By Ann Liljas
Earlier this month a new statue of Queen Nefertiti was unveiled in Egypt. In case you haven’t heard about Nefertiti, she lived around 1370-1330 BC and was married to Pharaoh Akhenaten. Nefertiti means “the beautiful has come” and to many Egyptians she is a symbol of the country’s beauty and rich cultural heritage. The new sculpture was intended to be a replica of a famous 3,300-year old bust of the queen (currently housed in Neues Museum in Berlin) at the entrance of the city of Samalut. But immediately when the new statue was unveiled it was criticised for being an incredibly ugly copy. Within just a few days Egyptians had forced the authorities to remove the statue. A visitor to Petrie museum had heard about this controversial statue and asked me if there are any artefacts at Petrie museum depicting Nefertiti.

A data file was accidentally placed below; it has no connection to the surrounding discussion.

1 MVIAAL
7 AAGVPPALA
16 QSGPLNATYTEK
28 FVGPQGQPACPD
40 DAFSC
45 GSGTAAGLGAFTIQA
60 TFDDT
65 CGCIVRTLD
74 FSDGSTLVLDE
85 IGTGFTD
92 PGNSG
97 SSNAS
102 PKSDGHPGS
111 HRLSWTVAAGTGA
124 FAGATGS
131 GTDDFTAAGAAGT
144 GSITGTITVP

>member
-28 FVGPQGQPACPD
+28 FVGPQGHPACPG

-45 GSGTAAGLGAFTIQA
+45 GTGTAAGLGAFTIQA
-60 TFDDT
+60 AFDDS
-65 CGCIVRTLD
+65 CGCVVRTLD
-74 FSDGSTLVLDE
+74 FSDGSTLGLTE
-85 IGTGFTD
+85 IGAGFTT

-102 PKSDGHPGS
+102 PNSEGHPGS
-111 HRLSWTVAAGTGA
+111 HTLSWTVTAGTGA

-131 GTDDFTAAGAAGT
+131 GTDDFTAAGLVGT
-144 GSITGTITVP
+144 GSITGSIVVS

In 1891 Flinders Petrie excavated two artefacts that are likely to be representing Nefertiti at Amarna. One is a sketch of the queen wearing her distinctive tall crown on limestone. The other piece is a small head modelled from red quartzite which is believed to depict Nefertiti. The artefacts made an enormous impact on the contemporary art world in London when exhibited in the 1890s. Petrie also found earrings from the same province (Amarna) and time (1550-1300 BC) which may have belonged to Nefertiti. All these objects are on display at the Petrie museum.